The Unrecognized #Threat of Secondary #Bacterial #Infections with #COVID19 (mBio, abstract)

[Source: mBio, full page: (LINK). Abstract, edited.]

The Unrecognized Threat of Secondary Bacterial Infections with COVID-19

Mylene Vaillancourt, Peter Jorth

DOI: 10.1128/mBio.01806-20



Coronavirus disease 2019 (COVID-19) is the greatest pandemic of our generation, with 16 million people affected and 650,000 deaths worldwide so far. One of the risk factors associated with COVID-19 is secondary bacterial pneumonia. In recent studies on COVID-19 patients, secondary bacterial infections were significantly associated with worse outcomes and death despite antimicrobial therapies. In the past, the intensive use of antibiotics during the severe acute respiratory syndrome coronavirus (SARS-CoV) pandemic led to increases in the prevalence of multidrug-resistant bacteria. The rising number of antibiotic-resistant bacteria and our decreasing capacity to eradicate them not only render us more vulnerable to bacterial infections but also weaken us during viral pandemics. The COVID-19 pandemic reminds us of the great health challenges we are facing, especially regarding antibiotic-resistant bacteria.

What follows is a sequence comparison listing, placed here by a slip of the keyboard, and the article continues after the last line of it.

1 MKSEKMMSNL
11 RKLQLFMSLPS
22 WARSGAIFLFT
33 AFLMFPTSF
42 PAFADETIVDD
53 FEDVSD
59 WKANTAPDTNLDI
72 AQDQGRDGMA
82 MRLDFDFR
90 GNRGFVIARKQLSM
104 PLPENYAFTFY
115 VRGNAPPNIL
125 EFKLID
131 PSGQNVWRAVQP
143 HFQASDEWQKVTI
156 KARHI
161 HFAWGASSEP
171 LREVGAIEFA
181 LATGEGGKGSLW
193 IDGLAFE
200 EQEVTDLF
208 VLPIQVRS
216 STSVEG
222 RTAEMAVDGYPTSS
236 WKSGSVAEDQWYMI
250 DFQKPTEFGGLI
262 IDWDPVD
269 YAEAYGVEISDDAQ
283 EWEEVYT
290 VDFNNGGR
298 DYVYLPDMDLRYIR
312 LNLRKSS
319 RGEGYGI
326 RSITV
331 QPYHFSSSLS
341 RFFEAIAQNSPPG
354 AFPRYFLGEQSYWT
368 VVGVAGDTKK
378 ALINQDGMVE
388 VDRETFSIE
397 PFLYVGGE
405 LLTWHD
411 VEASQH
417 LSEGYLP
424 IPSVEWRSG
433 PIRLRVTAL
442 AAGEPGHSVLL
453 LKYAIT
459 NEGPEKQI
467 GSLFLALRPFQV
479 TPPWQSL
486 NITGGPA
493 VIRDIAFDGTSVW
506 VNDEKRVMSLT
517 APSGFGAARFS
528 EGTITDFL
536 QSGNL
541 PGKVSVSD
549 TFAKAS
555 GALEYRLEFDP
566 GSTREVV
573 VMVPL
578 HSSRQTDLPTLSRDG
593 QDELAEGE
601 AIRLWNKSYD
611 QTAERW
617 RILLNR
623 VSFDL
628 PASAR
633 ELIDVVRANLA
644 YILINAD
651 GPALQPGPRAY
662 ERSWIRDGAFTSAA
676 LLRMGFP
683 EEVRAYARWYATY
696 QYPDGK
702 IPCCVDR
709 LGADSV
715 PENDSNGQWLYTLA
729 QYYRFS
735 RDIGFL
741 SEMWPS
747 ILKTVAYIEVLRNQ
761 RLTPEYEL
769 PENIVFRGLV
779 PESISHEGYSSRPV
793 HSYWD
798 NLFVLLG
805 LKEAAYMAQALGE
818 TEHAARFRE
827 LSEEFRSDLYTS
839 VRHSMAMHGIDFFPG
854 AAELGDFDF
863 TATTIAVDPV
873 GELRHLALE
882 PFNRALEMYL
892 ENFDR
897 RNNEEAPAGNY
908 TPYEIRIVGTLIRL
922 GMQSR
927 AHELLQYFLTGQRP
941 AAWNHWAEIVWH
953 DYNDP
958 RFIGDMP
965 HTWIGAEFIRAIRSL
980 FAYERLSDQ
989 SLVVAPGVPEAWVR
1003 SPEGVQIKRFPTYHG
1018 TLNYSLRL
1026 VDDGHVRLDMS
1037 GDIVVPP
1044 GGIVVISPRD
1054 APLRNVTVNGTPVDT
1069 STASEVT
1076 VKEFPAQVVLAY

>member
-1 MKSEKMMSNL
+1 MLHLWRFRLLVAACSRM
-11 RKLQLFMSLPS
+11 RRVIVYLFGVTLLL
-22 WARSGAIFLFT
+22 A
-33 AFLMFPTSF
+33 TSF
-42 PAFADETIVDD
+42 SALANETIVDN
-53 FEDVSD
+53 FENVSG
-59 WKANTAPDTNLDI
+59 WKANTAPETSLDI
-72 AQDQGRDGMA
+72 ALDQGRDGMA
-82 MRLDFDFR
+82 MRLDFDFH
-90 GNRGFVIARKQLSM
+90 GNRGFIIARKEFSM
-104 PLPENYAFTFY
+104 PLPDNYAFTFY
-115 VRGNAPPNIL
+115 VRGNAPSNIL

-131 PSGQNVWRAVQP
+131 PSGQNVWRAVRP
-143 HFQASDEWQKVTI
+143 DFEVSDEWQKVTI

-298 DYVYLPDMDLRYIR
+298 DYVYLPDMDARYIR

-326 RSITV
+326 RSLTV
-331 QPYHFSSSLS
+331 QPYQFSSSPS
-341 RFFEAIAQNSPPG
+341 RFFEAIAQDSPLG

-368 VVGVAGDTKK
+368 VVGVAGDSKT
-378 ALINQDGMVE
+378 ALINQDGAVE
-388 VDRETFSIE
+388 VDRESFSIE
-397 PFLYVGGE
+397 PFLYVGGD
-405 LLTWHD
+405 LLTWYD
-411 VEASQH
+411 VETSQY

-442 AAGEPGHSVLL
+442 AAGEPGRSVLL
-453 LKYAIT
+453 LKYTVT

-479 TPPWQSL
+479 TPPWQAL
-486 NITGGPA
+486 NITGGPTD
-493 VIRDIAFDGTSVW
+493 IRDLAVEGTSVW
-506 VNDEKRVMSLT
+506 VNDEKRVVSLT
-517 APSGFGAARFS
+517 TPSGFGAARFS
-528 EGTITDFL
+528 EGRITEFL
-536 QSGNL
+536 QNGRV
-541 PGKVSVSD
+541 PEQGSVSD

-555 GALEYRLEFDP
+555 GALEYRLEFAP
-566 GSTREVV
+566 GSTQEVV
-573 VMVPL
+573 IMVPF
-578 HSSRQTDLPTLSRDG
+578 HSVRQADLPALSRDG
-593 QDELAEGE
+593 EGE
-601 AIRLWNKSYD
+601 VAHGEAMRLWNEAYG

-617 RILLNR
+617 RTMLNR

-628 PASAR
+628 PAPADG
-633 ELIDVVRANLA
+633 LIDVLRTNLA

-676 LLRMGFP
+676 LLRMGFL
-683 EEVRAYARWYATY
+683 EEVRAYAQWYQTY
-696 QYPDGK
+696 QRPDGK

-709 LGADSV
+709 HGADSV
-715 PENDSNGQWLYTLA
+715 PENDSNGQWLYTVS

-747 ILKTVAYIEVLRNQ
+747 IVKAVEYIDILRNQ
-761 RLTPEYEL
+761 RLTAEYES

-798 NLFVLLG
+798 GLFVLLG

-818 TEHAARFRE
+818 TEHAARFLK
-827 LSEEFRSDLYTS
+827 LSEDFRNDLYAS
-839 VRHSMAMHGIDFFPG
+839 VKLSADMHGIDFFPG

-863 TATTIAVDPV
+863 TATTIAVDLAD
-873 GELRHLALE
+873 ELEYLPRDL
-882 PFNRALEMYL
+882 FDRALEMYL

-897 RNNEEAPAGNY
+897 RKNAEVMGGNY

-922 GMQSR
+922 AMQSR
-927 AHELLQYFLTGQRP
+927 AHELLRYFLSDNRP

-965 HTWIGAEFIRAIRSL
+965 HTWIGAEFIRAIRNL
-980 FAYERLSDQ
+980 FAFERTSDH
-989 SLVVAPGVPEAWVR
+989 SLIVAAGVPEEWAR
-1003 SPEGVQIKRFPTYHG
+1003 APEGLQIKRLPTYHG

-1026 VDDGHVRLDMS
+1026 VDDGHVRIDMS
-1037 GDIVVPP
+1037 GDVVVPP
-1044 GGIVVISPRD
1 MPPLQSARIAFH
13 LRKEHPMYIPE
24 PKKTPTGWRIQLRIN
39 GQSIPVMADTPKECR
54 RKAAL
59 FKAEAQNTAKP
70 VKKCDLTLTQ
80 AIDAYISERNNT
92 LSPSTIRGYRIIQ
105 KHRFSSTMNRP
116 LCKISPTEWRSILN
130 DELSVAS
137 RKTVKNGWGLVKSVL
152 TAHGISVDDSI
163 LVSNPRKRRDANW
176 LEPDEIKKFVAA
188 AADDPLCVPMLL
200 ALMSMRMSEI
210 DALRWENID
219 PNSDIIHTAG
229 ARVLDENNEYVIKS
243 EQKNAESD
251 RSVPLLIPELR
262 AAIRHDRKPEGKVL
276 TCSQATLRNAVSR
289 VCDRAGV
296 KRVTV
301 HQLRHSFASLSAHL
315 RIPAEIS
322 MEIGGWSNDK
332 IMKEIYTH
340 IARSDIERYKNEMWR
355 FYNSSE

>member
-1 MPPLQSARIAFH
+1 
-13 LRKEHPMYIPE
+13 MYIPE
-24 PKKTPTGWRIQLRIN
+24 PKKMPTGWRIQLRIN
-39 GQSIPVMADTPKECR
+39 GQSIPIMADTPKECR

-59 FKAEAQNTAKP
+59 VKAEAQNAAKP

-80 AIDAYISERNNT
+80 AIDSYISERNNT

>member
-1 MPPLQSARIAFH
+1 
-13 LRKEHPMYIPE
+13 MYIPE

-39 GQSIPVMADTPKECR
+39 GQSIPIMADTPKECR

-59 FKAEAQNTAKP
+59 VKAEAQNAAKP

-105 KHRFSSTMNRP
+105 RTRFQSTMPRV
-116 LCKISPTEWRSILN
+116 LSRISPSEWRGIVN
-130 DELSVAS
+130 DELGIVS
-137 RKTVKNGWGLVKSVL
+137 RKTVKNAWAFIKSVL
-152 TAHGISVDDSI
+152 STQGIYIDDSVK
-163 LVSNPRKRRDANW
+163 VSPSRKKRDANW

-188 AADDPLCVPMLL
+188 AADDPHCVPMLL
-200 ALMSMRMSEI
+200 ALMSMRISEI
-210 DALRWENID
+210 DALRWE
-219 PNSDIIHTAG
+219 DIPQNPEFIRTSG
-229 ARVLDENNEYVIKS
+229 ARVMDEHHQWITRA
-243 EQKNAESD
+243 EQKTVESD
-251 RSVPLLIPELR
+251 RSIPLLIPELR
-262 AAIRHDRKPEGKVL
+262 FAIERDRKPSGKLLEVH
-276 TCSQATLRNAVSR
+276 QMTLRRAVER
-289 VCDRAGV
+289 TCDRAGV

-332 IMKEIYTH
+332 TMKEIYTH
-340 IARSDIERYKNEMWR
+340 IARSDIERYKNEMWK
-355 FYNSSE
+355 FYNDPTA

The views expressed in this article do not necessarily reflect the views of the journal or of ASM.

Keywords: SARS-CoV-2; COVID-19; Bacterial coinfections; Antibiotics; Drugs Resistance.


#Antibiotic use in patients with #COVID19: a ‘snapshot’ Infectious Diseases International Research Initiative (ID-IRI) survey (J Antimicrob Chemother., abstract)

[Source: Journal of Antimicrobial Chemotherapy, full page: (LINK). Abstract, edited.]

Antibiotic use in patients with COVID-19: a ‘snapshot’ Infectious Diseases International Research Initiative (ID-IRI) survey